"MUSICAL INSPIRATION welled up for Ed Harvey during the 17 years he spent studying groundwater in the Nebraska Sandhills as a hydrology professor at the University of Nebraska-Lincoln.
The Sandhills ranching culture fascinated Harvey. Experiencing the history, scenery and people got his creative juices flowing. Ideas for songs came while watching ranch hands perform chores such as cutting and bailing hay in wet meadows. Harvey wondered why they didn't seem to be as revered as cowboys. While watching long coal trains rolling by Whitman in Grant County, Harvey pondered what it might have been like growing up there.
Many of the 15 songs on his new album, Stories Seldom Told, are set in Nebraska's ranch country. One can practically see Nebraska in the songs "Soddies" and "Sandhills Gold Rush," the latter of which chronicles the World War I-era potash boom in Sheridan County. "Drought Condition" pays homage to Nebraskans Harvey met during his long journey.
"Nebraska River Song" is a ballad mentioning nearly every Nebraska river. It begins with the singer meeting someone special at the Platte River and becoming friends on the Cedar River, and flows to "I told you I loved you by the old Might Moe," and eventually to the Dismal River where "you said you must go."
Harvey learned the ropes of music in his pastor father's church and by listening to his grandmother sing while his grandfather played mandolin. Harvey credits his other grandfather for his interest in bluegrass music. He is inspired by songwriters who "take you to places where you can understand the lives, hopes and struggles of the people there."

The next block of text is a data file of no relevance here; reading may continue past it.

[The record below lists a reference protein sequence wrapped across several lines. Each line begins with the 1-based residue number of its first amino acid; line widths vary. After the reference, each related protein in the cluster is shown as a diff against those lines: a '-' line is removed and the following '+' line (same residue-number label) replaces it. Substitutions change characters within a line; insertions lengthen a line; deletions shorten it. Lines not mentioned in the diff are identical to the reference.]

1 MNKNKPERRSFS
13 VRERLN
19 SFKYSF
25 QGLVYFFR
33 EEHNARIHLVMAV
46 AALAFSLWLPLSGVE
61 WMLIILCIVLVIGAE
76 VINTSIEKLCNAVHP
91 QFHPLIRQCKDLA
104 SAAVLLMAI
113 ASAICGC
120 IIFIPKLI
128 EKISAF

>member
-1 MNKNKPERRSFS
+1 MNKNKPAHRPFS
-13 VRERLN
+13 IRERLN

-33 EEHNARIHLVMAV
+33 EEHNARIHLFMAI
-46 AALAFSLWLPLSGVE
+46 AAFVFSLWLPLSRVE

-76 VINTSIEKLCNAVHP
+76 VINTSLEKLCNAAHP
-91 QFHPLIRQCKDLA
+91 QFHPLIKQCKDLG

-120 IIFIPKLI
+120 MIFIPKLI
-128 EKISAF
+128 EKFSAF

Harvey's deep, resonant voice reminds listeners of Johnny Cash with an infusion of the band Old Crow Medicine Show. He plays the guitar, mandolin and banjo and is honoring his family's Appalachian roots by learning the mountain dulcimer.
A job with the National Park Service has taken the musician from Nebraska but has not taken Nebraska from the musician. "I find it a very refreshing place to visit, and it always reminds me of what is good about our country and its citizens," Harvey said. "Every time I am there, I'm inspired to tell another of their stories."
- Alan J. Bartels, Nebraska Life Magazine, January 01, 2017